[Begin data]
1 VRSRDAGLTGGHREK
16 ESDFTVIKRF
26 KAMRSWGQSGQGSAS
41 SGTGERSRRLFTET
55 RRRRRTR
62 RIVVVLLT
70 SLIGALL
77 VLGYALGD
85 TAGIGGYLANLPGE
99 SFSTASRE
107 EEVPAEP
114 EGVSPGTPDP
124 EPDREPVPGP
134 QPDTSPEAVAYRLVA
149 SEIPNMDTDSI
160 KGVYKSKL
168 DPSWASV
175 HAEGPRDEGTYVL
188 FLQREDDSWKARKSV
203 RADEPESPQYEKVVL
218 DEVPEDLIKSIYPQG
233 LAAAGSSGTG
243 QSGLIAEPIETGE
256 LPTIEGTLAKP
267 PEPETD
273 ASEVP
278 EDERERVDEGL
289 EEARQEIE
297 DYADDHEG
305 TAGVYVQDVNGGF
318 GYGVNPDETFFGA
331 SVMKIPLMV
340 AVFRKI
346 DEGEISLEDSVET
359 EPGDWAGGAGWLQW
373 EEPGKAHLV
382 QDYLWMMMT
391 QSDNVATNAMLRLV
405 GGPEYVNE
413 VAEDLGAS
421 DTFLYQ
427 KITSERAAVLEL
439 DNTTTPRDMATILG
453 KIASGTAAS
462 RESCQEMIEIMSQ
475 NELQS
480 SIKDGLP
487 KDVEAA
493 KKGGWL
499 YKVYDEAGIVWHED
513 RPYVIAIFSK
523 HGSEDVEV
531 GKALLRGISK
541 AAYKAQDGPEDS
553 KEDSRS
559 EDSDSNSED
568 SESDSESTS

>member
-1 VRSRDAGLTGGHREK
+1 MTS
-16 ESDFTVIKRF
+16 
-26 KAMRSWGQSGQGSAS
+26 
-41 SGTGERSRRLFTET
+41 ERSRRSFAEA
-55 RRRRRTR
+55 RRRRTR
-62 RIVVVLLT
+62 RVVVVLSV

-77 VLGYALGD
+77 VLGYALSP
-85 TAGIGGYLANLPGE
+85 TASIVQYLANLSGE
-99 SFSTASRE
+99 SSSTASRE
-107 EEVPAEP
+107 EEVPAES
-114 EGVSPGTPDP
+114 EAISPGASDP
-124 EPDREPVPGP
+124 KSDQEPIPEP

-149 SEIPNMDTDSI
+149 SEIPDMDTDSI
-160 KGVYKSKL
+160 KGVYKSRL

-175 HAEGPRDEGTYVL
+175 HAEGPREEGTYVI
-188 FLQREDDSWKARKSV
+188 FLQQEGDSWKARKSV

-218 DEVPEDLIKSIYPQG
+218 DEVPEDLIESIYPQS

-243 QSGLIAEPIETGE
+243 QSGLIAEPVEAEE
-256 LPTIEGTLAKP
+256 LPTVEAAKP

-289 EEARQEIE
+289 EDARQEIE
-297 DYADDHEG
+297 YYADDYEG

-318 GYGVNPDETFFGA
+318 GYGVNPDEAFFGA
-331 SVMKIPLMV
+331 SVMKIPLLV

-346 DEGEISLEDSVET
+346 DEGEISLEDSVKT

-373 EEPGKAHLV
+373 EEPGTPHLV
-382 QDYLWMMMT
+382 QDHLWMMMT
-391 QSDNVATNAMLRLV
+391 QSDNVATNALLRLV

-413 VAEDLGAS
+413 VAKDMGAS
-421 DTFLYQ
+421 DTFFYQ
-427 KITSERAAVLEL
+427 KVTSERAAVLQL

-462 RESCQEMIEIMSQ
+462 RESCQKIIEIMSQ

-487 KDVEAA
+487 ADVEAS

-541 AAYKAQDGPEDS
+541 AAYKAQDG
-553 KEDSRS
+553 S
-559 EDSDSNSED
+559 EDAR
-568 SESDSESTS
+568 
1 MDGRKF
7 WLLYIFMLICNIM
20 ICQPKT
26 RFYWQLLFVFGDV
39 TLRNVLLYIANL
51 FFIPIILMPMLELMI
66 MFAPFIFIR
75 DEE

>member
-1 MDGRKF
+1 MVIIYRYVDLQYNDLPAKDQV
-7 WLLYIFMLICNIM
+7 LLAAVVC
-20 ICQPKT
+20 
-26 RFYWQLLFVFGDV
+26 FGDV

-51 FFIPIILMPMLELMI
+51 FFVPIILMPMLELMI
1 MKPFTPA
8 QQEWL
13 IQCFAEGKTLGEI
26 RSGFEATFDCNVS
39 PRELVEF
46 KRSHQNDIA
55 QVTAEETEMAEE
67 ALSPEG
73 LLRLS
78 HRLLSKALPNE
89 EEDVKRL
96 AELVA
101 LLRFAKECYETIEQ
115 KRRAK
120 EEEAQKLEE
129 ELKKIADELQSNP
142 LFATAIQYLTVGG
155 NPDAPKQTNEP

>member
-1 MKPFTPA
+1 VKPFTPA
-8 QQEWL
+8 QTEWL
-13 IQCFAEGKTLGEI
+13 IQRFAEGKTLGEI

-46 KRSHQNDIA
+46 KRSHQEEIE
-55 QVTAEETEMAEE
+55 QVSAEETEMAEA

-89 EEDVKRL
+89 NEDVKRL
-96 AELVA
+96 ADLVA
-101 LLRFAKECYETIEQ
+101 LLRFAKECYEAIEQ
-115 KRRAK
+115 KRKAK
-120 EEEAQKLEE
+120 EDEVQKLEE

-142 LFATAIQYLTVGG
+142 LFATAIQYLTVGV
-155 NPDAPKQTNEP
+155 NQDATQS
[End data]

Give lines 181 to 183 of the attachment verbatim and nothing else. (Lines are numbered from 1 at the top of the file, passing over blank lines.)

-96 AELVA
+96 ADLVA
-101 LLRFAKECYETIEQ